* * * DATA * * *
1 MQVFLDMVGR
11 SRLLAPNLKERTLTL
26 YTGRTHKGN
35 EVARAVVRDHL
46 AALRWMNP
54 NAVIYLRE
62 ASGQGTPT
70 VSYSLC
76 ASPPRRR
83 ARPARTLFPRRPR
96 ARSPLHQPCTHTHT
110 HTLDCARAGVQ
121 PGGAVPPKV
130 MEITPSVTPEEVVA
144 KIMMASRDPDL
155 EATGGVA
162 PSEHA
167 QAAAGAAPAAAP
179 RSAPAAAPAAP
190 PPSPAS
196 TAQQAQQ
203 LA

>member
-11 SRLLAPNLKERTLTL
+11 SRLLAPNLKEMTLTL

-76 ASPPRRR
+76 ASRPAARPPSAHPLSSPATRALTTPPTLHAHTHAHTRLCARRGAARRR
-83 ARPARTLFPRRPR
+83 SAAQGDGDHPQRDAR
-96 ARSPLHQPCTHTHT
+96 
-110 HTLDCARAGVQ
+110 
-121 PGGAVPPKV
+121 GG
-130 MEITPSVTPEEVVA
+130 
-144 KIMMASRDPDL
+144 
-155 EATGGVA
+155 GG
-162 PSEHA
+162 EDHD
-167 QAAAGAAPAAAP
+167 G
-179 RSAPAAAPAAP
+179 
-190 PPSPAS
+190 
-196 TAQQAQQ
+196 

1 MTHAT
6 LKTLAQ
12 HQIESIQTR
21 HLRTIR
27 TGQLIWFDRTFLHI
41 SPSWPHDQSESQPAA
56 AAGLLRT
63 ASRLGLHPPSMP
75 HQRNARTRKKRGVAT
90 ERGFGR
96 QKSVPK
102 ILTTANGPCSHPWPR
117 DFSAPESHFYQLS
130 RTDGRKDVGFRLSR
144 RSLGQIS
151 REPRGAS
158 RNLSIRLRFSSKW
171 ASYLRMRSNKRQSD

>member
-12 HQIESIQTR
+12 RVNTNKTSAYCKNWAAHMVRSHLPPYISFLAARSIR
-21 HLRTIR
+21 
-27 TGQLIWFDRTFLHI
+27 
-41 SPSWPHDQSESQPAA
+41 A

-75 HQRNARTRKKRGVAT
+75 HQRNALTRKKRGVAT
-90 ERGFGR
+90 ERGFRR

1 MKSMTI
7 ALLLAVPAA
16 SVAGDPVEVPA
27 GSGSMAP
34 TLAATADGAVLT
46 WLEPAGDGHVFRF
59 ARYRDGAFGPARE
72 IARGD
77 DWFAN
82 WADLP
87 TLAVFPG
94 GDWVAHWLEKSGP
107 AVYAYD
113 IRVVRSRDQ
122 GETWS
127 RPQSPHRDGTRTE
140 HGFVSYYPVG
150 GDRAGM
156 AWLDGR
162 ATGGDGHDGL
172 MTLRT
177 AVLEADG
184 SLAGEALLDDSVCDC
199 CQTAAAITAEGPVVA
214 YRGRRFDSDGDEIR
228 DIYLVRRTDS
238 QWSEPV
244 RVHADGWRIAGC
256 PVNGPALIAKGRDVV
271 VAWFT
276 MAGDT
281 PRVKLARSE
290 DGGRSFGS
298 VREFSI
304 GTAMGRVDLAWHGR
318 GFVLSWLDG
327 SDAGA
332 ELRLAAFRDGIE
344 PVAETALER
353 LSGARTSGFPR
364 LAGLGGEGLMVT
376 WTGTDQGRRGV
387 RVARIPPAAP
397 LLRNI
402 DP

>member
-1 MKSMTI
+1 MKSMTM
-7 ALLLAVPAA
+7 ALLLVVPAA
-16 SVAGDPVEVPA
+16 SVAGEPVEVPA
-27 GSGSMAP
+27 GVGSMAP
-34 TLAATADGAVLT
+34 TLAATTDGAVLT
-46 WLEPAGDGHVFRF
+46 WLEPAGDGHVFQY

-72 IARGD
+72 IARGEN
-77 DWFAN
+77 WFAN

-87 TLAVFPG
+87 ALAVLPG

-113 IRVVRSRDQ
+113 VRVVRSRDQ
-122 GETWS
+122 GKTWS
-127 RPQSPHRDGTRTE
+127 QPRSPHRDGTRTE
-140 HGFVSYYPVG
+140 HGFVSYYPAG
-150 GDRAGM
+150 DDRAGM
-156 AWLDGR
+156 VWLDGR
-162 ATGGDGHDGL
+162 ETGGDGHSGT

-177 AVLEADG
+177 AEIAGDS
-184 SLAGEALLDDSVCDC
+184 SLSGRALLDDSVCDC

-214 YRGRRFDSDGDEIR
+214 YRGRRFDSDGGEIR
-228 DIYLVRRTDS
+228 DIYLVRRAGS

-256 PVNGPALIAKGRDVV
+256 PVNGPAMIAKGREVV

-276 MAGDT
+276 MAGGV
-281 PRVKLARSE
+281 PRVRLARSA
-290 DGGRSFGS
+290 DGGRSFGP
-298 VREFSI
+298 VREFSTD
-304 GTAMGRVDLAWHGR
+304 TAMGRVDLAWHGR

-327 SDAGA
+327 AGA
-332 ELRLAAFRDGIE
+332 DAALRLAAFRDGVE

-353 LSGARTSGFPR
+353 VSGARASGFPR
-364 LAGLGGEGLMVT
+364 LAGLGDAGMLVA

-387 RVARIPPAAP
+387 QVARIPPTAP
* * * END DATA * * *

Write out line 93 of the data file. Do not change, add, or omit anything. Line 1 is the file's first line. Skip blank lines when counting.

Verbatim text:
87 TLAVFPG